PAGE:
Mindful timing

How do you spend your time?

Does it feel like there is never enough of it? Does it feel like you are always running behind and trying to catch up with the clock? And most of all, do you wait to take care of YOU until everything on your to-do list is taken care of and your chores are wrapped up for the day? We both know that would mean you would never get around to it, because that makes YOU too far down on the to-do list and not enough of a priority.

Too busy for self-care?

Busy people tell me that they don’t have time for self-care, I tell them they don’t have time not to practice self-care. The thing is, when we take really good care of ourselves we are much more able to be busy. I know… It is a weird reverse psychology kind of thing, but when we are taking care of our body and our mind with good, healthy food and mindfulness practices, then we are so much more available, both physically and mentally, to take care of the projects ahead of us. Our self-care is what makes us able to be busy, but in a vibrant kind of way, not the pushing ourselves through kind of way.

Practicing mindful choices.

Another hurdle I hear is that there are no good choices around when we need them. Well then… plan for it! My point is that if it is not available, you need to make it available, because it is important to take care of yourself. At least, I hope you know that it is the foundation for you being busy. The essentials we need as human beings to keep us running are water, food, and sleep yet it is the first thing that goes when we are busy. Imagine you are a child and you are in your care. Would you make sure food was available? I thought so. We spend so much time planning for all kinds of stuff in our daily lives, getting food on the plate needs to be one of them. It is a commitment to make to ourselves, but it is also crucial that we wake up to the fact that food is our basic fuel and therefore, see it as nonnegotiable.

Spending better time with yourself.

Or spend your time better by knowing what to say yes to and what to say no to. One is about being mentally and emotionally available to the present moment, like focusing and mindfulness. The other is to make choices about what you spend your time on, and make sure you spend time of things that actually matter to you… for the right reasons.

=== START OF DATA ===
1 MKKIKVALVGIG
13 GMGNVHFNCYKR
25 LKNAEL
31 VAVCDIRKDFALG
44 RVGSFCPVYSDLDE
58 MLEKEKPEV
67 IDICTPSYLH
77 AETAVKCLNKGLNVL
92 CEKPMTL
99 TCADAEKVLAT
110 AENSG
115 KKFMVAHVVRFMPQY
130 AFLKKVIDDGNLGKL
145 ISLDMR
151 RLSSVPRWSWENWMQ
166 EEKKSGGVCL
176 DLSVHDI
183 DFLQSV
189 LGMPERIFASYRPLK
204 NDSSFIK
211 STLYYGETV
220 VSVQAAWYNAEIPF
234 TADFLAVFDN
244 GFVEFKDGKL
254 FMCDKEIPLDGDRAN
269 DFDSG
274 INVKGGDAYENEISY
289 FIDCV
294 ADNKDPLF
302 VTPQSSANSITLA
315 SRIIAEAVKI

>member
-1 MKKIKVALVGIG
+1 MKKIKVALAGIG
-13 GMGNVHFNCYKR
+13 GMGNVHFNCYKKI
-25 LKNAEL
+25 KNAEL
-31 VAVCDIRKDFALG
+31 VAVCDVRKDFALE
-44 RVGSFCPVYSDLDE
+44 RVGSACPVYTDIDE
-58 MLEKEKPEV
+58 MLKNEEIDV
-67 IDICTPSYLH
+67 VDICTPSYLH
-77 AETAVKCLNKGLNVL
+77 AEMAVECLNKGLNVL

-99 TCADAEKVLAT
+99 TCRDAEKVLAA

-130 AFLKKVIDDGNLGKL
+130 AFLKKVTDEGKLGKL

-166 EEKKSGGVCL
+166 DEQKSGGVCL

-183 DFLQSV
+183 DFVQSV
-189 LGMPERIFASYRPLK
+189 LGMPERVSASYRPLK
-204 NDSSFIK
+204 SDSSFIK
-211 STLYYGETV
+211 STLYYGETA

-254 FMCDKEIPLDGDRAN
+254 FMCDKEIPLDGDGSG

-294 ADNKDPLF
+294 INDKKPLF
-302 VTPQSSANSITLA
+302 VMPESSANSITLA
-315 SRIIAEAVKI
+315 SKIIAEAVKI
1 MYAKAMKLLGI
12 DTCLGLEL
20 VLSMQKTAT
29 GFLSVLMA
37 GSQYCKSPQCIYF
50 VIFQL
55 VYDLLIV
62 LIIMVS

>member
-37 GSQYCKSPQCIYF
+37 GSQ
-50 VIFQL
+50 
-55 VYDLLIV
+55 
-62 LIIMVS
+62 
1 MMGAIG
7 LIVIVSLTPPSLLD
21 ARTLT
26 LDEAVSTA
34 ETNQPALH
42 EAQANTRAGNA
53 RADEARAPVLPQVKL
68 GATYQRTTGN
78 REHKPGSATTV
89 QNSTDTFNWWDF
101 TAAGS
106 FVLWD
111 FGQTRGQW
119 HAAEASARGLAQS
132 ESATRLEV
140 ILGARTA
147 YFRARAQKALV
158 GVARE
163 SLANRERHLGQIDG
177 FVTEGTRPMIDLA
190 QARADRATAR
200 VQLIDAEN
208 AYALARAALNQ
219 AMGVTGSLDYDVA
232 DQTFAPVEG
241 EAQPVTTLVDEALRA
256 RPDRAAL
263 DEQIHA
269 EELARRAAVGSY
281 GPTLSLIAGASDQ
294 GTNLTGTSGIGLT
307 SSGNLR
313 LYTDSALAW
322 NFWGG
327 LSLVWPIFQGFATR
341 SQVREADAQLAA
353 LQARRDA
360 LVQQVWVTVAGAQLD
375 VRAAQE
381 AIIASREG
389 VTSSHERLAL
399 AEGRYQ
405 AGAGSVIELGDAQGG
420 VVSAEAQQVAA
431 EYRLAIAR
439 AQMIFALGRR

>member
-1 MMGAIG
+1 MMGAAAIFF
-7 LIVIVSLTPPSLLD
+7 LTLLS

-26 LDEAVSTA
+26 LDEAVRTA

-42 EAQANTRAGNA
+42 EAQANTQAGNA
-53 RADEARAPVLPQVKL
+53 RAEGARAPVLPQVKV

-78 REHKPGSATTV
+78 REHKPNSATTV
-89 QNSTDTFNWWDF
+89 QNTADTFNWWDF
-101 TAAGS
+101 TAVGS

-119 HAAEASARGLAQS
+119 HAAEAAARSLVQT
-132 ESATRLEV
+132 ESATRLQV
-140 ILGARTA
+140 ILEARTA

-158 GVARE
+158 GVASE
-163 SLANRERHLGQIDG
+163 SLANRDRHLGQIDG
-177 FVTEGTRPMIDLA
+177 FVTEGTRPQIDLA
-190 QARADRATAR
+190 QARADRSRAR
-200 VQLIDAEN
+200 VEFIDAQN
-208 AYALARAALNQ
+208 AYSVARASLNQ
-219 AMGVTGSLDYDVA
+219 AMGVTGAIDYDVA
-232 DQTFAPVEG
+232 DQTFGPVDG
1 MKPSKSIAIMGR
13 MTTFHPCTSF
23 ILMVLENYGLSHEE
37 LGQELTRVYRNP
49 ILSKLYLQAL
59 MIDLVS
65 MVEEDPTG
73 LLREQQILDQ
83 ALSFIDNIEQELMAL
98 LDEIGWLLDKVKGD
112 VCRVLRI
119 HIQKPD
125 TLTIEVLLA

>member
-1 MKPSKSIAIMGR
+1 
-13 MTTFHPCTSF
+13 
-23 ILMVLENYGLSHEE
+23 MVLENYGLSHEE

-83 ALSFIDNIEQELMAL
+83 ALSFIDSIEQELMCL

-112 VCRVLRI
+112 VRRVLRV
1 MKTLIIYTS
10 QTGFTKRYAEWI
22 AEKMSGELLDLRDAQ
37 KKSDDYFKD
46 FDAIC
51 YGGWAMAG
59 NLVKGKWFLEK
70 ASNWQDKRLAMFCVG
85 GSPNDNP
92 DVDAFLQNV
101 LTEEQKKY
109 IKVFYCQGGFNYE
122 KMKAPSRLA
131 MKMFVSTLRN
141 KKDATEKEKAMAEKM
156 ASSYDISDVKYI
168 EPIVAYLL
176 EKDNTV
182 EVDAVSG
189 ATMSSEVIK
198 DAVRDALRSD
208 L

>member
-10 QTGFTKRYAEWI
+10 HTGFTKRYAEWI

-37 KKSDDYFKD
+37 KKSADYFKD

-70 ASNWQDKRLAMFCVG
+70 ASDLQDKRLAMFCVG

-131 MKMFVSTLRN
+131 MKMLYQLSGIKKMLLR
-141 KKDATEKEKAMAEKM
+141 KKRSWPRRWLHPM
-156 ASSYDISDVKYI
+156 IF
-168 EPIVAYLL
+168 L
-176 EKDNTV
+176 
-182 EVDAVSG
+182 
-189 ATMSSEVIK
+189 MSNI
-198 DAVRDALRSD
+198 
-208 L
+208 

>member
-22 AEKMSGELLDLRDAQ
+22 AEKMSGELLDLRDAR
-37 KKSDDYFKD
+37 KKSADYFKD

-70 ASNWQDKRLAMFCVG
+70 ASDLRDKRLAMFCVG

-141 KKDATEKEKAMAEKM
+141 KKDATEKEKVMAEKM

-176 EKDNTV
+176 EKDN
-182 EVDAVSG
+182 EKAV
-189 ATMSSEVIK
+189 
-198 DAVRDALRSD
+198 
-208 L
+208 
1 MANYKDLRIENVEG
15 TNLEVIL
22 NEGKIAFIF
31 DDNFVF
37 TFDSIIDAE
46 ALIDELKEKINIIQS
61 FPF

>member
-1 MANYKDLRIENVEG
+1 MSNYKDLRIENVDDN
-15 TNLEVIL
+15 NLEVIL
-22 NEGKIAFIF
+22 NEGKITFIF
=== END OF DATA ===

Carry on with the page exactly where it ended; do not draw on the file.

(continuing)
This is the old issue about quality versus quantity. I want you to ask yourself honestly, how do you spend your time everyday?

Make a habit-log so you can see how you spend your day. Take it from the beginning and then see how many time-leaks you have in a day. Time-leaks are when you are doing something that is not really important, but you are doing it anyway because you think it may be important or because you are just passing time. Perhaps you are waiting for something to happen before you act. Perhaps you are reluctant to get started on a project, because you have doubt or confusion about the first step. Or perhaps you are feeling that your actions are dependent on other people.

There are moments when you think you are relaxing and “taking some time for you,” but that time for you is more of a distraction than you actually doing something good or relaxing for you. Facebook is one of those (sorry Facebook) where we tend to spend a lot of time just scrolling through to see what is up. We might think of it as being curious or “sharing,” but we are not really engaged or learning anything, nor are we contributing. Since I am also sharing this on Facebook, I hope this article is something of quality to read and share of course. When I say “of quality” I mean that it helps you learn something about you and aids you in moving forward.

So check your time-leaks.

Making time.

We get stressed out about not having enough time, yet if we add it all up, we have the same amount of time everyday. Now we cannot control time, but we can master our choices about how we spend it.

I think of time as being elastic. When we are in the moment time feels bigger, more spacious, and non-tangible. It is similar to what happens when we lose track of time, but it becomes the mindless time that says…where did it go? Getting time back into our mastery is about being mindful about keeping our attention in the present moment. Not getting lost in the stories we tell ourselves about time and what till happen if we don’t make and so on. Or how we should, could, would have done something differently – now that is not the same as evaluating which is how we gain wisdom but it is about how we can do the best we can at any given moment. Being in the moment means your attention is on what is right here right now and that is how. Our thoughts is what takes us away from the present moment, it is what the human mind does. The practice is to continue to let go of distraction and keep coming back to the NOW.

Making time is the acknowledgement that we do have time or get time, we make time by how we navigate our options. Like saying no to distraction and yes to mindful choices. That is how we move from getting lost to practicing self-nourishment.  The culprit of many of our time-leaks these days is all the distractions that come along everyday, like the notifications on our devices. Between emails coming in, text messages, phone calls, or notifications that someone liked your photo on Instagram, it is important to choose which notifications are really important to you. Omit those that take you away from what you need to do right now and instead use your notifications to set alerts for things that help you stay on track and support you in getting done what you need to do… like when you need to eat lunch so you can stay efficient, mindful, and productive for the rest of the day.

Create mindful habits.